Iman and David Bowie Arguably one of the coolest couples ever, Iman and David Bowie have been married since 1992. The union of Ziggy Stardust and the most gorgeous advocate for social aid had the entertainment world in a frenzy. Forget haters, barely anyone thought that this marriage would last, but twenty-one years later, the couple is still going strong.
Axl Rose and Stephanie Seymour From the documentation of his behavior in the media, it’s safe to say that anyone who dates Axl Rose is probably making up for some bad karma in a past life. Allegations of physical abuse, theft, and violence Rose’s relationship with Seymour, but for some reason, the couple still decided to get engaged. The engagement was short-lived, due to Rose accusing Seymour of being unfaithful (because why would anyone cheat on a prize like Axl Rose?) and the couple finally broke up.
Keith Richards and Patti Hansen Who would’ve ever thought that Keith Richards would be the guy to be married to his wife for thirty years? Richards married model Patti Hansen in 1983 and have been together since then. A couple that makes it through drugs, rock and roll, Mick Jagger, and everything in between, is definitely a couple that stays together.
Paulina Porizkova and Ric Ocasek When these two hooked up, most people were scratching their heads, thinking “….what?” The gorgeous, then-19 year old Paulina Porizkova was featured in the Cars’ video for “Drive,” and although lead singer Ric Ocasek was still married at the time (and 35 years old), the two started dating and have been together ever since. Porizkova has also gone on to say that Ocasek is better-looking than George Clooney.
Paul McCartney and Heather Mills And the award for the most notorious rocker/model pairing goes to Paul McCartney and Heather Mills. Mills is a former model, famous for 2 things: having a prosthetic limb as part of her leg and for trying to suck Sir Macca drier than anyone else ever could. The pair married in 2002 and divorced 6 years later, with the divorce becoming a highly-publicized affair for the settlement amount that the celebrities were fighting for. Mills wanted £125 million – McCartney offered £15.8 million. Because is £15.8 million is obviously pennies, Mills kept fighting for more, eventually ending up with a total of £24.3 million, plus £35,000 per year to take care of their daughter. The best part of this is that Mills fancies herself to be a charity campaigner.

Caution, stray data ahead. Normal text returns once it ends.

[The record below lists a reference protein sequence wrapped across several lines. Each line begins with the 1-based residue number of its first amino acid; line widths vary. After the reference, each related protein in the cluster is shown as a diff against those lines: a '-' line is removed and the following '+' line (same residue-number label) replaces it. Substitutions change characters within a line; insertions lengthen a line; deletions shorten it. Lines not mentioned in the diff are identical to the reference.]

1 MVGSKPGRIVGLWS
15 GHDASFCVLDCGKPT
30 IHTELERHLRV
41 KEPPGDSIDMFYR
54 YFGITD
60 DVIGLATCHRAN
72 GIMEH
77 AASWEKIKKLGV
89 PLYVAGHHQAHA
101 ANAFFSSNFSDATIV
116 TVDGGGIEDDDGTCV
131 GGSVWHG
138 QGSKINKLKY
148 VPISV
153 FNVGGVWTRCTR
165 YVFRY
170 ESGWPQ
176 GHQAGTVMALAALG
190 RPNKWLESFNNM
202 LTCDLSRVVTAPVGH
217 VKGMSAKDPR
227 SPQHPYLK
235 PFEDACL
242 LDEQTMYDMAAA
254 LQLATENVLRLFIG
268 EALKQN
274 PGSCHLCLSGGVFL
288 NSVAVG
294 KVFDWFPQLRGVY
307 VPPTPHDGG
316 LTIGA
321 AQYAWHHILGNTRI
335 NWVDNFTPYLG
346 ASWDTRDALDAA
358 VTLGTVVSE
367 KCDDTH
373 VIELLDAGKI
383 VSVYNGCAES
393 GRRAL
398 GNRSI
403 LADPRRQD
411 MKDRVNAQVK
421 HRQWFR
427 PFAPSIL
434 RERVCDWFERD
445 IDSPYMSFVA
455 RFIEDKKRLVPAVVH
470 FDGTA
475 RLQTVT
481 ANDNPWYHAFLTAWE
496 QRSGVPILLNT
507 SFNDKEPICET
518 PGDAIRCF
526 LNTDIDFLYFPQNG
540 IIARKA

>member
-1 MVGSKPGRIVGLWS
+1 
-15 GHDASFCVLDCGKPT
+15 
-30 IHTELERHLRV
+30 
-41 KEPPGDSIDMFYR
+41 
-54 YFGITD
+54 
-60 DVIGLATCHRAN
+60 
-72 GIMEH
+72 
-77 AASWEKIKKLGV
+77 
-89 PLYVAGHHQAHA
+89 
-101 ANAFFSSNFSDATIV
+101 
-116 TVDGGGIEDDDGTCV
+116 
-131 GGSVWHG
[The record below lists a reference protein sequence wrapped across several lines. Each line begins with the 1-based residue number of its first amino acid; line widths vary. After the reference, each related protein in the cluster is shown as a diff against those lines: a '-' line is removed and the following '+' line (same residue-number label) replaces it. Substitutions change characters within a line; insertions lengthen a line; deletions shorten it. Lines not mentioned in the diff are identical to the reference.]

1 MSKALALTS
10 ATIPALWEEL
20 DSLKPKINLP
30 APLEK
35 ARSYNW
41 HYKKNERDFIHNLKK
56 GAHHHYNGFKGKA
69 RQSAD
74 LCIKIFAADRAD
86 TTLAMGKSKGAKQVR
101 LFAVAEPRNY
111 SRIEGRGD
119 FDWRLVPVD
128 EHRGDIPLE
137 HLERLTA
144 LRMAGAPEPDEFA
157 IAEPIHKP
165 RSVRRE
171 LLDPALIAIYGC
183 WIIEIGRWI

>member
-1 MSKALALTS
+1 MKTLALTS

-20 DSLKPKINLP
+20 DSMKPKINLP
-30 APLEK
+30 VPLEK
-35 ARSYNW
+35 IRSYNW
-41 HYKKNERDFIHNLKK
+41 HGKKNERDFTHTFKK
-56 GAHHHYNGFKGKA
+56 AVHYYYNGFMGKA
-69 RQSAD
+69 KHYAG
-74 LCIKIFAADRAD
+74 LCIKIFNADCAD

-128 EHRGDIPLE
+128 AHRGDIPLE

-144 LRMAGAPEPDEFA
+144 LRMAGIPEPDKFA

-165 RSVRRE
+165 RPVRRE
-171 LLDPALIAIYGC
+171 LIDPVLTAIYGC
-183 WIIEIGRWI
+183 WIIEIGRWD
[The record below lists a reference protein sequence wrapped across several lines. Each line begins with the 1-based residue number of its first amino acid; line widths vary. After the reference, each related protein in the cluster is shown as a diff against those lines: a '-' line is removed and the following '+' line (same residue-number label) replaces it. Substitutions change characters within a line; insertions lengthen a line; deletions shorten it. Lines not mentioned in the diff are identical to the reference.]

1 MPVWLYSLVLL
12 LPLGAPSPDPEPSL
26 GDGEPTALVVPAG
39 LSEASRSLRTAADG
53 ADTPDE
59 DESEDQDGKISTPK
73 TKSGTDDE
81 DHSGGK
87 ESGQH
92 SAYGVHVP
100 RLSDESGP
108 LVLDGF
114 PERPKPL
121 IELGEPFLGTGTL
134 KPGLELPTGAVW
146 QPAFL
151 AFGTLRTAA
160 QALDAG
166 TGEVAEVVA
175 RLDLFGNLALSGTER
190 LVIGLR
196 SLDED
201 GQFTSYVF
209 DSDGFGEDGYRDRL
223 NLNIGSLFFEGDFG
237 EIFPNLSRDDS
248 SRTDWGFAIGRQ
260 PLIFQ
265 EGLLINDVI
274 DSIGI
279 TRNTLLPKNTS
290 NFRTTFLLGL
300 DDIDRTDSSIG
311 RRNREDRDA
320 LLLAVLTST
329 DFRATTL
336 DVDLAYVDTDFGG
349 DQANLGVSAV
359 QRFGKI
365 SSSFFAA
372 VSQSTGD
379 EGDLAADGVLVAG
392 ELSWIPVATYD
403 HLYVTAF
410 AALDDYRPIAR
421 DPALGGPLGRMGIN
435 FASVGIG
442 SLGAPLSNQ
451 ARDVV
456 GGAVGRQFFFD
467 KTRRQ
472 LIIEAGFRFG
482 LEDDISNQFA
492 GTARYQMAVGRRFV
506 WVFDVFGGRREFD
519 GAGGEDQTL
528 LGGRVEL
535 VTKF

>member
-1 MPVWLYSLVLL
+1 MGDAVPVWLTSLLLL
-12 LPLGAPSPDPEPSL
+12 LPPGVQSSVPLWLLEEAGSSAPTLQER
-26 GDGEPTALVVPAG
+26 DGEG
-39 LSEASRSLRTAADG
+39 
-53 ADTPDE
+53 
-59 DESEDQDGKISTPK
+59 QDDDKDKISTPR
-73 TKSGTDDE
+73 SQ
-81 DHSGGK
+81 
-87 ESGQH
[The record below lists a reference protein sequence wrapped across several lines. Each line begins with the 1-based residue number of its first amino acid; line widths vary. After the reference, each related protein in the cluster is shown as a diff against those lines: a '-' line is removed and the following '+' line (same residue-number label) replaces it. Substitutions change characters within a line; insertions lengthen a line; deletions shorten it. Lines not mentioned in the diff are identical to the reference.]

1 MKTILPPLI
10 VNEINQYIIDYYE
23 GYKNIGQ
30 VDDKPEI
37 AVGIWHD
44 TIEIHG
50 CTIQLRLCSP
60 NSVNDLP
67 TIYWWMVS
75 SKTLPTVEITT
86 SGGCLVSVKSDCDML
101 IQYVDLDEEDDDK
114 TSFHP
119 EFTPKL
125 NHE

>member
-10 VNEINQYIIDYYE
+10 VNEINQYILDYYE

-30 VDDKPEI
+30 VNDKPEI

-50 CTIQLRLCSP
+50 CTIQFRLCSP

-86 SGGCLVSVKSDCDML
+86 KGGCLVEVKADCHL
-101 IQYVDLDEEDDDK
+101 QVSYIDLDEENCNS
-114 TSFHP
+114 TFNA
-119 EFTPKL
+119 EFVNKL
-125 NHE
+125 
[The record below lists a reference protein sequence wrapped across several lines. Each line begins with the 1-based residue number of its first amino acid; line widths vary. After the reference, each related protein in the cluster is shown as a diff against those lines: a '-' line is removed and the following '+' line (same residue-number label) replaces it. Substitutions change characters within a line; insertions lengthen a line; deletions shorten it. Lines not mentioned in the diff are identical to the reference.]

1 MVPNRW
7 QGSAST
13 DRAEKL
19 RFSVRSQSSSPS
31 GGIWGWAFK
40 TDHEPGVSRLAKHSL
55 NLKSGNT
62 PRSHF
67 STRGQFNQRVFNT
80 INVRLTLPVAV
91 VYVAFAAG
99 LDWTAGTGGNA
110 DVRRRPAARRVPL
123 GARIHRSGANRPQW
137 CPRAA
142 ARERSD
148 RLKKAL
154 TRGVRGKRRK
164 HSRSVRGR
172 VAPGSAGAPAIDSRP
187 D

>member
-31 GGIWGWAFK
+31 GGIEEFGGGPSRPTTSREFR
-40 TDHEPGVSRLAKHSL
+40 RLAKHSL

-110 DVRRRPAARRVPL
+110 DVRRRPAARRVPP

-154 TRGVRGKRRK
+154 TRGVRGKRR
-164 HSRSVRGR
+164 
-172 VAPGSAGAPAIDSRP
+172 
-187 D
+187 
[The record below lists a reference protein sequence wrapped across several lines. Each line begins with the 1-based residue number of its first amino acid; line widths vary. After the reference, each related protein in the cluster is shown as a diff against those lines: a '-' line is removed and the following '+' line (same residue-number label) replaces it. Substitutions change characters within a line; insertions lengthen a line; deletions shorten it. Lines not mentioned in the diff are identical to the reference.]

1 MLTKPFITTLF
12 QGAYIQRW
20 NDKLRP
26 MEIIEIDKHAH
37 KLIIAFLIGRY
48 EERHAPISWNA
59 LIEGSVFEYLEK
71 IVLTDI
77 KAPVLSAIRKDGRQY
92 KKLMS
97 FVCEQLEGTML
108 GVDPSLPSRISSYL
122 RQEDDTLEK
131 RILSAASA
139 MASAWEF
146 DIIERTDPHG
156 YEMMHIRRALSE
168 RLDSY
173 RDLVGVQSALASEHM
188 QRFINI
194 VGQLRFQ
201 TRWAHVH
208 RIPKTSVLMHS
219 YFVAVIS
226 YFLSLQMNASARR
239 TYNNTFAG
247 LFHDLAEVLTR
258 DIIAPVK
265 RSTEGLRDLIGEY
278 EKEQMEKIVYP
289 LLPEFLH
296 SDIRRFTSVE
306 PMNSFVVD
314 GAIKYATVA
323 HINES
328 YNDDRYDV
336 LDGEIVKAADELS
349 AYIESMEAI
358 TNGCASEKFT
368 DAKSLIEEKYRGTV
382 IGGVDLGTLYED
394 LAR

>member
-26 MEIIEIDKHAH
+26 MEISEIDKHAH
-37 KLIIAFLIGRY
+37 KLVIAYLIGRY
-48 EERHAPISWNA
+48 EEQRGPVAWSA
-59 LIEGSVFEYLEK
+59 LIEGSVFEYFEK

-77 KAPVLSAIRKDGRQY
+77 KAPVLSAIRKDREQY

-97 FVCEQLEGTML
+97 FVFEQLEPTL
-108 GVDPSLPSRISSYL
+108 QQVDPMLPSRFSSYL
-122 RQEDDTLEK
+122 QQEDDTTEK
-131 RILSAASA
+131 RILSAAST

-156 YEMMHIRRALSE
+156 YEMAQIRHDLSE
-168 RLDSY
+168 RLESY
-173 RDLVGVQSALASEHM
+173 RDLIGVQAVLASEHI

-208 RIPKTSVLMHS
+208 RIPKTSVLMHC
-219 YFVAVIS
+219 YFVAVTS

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Playing second fiddle to a more famous sibling can be rough. Just ask Fred Claus (Vaughn) a regular guy who has had to grow up under the shadow of his little brother Nicholas Claus (Paul Giamatti) aka Santa. That’s a big shadow to say the least both figuratively and literally. As an adult Fred has pretty much steered clear of his family but when he finds himself in dire need of some fast cash he calls his brother. Pleased as punch to hear from him Nicholas nonetheless makes him a deal: If he comes up to the North Pole for a visit and to help out the few days before Christmas then Fred can have the money. Fred reluctantly agrees and soon he’s being whisked off in Santa’s sleigh by head elf Willie (John Michael Higgins). But once Fred gets to the North Pole nothing seems to go right and soon he is the cause of much chaos--which unbeknownst to Fred causes Nicholas even more stress since his North Pole operation is one step away from being shut down by a cold-hearted efficiency expert (Kevin Spacey). Can Fred quit being bitter in time to save his brother’s livelihood? Of course he can. Hmmm Vince Vaughn minus the R-rated Wedding Crashers/Old School irreverence? It’s a stretch. Seeing the comic actor playing it PG is a little weird but you might enjoy how Vaughn infuses his unique energy into Fred Claus. From getting all the elves to boogie down in Santa’s workshop to going on one rant after another (on his brother: “He’s a clown a megalomaniac a fame junkie!”) to pilfering money on the street and then being chased by Salvation Army Santas it’s all good. Giamatti too seems a little out of his comfort zone as the saintly St. Nick. The actor who usually plays such endearing sad sacks has already played against type to great effect this year as the maniacal bad guy in Shoot ‘Em Up but he isn't nearly as successful in doing the flipside of that in Fred Claus. And what the hell is Kevin Spacey doing in this? As the villain of the film he fills the shoes nicely but he is almost too good at it (natch) for such a feel-good family film. Even Higgins--a character actor who is usually so hilarious in films such as The Break Up and all of Christopher Guest’s movies—has to shed the cheekiness and sugar himself up for Fred Claus. There’s also Rachel Weisz as Fred’s beleaguered girlfriend (you heard right) and Kathy Bates as the Claus boys’ mother who always sees Fred as inferior to her other son to fill out a cast of big names doing family fare. Director David Dobkin is a Vince Vaughn favorite having directed him in Wedding Crashers and Clay Pigeons but like his muse Dobkin seems a little out of place guiding this material. Granted Dobkin creates a pretty magical North Pole complete with an entire city of little dwellings a Frosty Tavern and a huge domed Santa’s Workshop. The montage of Fred delivering presents on Christmas Eve—falling down chimneys stuffing cookies in his face zooming around in the sleigh—is also well done. But overall Fred Claus is a Vaughn vehicle—even as sugary sweet and family-friendly as it is--and all Dobkin really does is turn the camera on and let the man do his stuff. Dan Fogelman's script is also so very bland full of any number of holes and only picks up once Vaughn starts to improvise. Bottom line: If you’re looking to take the kids to a sweet Christmas movie and are a Vince Vaughn fan then Fred Claus is for you.